“I’ve always been the type of person to say, ‘There’s a problem — how do we work on it, how do we fix it, what do we do?’” Rhodes-Conway said, as she prepares for the April 2 election. “If I think I have the capacity, the experience, the skills, the vision, the political courage necessary to help this city face those challenges, then I have to do it.”

In the realm of possibility

Rhodes-Conway studied biology as an undergraduate at Smith College and earned her master’s degree in ecology from the University of California-Irvine. She initially set her sights on continuing her studies through a PhD program there, but abandoned the idea when she considered that her graduate studies were “not an unequivocal success.”

“I didn’t pick well,” Rhodes-Conway said. “Honestly I didn’t think I knew going in that I really wanted to do applied science and the department I picked was very theoretical … The department was great and everybody there was wonderful to me, but it was not a great fit.”

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While Rhodes-Conway didn’t get her PhD, she did discover a love for teaching. Living in Long Beach, California, after graduating, she was offered a position as a lecturer for the university.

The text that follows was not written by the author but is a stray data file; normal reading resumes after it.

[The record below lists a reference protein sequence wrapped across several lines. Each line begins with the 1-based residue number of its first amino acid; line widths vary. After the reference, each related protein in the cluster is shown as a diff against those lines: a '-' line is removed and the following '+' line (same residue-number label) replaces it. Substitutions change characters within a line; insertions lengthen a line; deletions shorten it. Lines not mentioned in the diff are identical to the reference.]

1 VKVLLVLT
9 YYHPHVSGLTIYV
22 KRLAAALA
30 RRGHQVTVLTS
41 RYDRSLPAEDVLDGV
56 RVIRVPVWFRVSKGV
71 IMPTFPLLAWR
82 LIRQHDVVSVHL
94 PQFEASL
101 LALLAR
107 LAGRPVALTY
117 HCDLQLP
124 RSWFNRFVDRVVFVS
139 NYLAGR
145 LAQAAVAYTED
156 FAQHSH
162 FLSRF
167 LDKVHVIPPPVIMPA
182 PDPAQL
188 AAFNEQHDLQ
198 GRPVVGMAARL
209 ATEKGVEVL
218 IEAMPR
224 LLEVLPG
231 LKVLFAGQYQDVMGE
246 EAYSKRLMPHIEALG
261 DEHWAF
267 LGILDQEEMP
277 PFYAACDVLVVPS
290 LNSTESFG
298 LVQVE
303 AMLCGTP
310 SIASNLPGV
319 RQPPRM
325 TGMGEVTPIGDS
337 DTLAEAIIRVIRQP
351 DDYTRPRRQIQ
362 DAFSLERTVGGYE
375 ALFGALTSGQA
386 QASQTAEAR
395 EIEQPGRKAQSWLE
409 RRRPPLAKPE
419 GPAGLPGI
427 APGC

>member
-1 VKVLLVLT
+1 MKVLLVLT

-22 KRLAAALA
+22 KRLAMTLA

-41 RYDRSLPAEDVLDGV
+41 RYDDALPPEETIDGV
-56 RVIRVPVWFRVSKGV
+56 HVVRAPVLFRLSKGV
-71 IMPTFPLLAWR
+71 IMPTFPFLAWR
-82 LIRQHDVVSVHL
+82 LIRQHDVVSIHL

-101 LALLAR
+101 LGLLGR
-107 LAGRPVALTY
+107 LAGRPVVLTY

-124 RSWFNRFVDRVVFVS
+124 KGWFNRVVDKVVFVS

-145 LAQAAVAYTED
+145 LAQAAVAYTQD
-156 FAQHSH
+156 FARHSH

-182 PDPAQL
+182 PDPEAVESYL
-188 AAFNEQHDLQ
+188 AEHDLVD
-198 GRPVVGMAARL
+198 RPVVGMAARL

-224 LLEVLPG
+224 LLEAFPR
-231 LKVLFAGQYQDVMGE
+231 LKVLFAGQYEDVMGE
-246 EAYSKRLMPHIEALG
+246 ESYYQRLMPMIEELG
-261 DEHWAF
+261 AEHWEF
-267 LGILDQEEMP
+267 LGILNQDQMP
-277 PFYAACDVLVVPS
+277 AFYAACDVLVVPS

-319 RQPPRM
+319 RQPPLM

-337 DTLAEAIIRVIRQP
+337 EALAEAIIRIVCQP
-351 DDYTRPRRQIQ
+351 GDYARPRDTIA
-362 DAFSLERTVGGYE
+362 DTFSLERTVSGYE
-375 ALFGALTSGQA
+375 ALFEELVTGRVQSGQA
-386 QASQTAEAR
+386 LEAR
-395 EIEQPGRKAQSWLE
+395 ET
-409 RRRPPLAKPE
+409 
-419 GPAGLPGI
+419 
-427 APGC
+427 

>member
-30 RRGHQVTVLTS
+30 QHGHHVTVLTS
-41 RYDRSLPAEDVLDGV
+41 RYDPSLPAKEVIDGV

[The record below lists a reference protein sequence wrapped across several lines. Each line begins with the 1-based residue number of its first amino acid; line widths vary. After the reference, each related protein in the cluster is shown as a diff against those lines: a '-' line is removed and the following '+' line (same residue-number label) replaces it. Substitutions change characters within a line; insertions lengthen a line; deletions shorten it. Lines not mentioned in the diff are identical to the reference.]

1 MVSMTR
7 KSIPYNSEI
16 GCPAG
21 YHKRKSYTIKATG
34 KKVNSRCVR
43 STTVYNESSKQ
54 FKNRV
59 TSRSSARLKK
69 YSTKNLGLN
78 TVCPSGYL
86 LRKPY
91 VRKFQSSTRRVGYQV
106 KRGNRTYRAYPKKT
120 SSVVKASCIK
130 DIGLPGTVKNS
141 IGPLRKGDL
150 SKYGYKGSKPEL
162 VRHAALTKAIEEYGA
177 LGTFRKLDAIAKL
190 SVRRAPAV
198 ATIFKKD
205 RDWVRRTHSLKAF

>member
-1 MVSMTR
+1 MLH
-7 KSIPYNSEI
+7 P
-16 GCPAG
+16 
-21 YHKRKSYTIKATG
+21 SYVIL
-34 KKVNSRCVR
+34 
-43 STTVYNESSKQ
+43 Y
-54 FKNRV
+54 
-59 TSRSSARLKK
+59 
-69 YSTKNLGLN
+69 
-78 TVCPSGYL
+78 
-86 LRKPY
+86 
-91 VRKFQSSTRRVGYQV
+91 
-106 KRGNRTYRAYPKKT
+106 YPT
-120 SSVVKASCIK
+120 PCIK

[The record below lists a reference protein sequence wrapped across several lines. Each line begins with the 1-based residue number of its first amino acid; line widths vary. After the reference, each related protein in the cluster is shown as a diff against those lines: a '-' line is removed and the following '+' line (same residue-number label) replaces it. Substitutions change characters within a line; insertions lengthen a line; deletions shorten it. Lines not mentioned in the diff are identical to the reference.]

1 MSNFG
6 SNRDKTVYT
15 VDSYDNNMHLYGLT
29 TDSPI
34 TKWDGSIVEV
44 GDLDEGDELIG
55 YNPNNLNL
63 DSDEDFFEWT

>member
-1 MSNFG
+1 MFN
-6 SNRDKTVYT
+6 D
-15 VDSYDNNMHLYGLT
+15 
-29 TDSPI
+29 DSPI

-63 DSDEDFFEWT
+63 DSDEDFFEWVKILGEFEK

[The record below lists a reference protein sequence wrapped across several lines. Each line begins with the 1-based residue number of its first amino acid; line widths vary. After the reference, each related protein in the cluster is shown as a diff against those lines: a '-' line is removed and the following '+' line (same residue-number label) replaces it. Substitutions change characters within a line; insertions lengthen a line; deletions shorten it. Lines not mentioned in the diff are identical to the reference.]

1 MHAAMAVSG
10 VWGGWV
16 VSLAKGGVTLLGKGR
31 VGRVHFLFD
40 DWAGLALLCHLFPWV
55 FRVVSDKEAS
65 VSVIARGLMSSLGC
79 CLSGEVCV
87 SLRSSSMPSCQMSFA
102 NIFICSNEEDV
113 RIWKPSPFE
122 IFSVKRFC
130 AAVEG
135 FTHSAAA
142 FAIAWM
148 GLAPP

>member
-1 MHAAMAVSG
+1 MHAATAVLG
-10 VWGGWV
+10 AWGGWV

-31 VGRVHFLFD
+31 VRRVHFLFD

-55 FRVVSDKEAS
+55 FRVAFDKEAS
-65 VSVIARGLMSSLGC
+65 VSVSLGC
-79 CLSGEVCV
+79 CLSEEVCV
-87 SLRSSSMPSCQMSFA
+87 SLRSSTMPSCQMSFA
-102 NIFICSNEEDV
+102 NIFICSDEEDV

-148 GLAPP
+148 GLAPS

“I knew that wasn’t long-term and I had to figure out what to do next,” Rhodes-Conway said.

She started applying for jobs from there. When her search turned out unsuccessful, she looked to internship opportunities.

When she applied for an internship at the State Environmental Resource Center in Madison — an agency that no longer exists — she wrote her cover letter in the form of a multiple choice question.

“I was writing a lot of multiple choice exams and I thought, ‘What the heck?’” she laughed.

She got the internship, where she worked on state-level environmental policies. At the time, she thought she’d only be in Madison for a few months. That changed toward the end of her internship.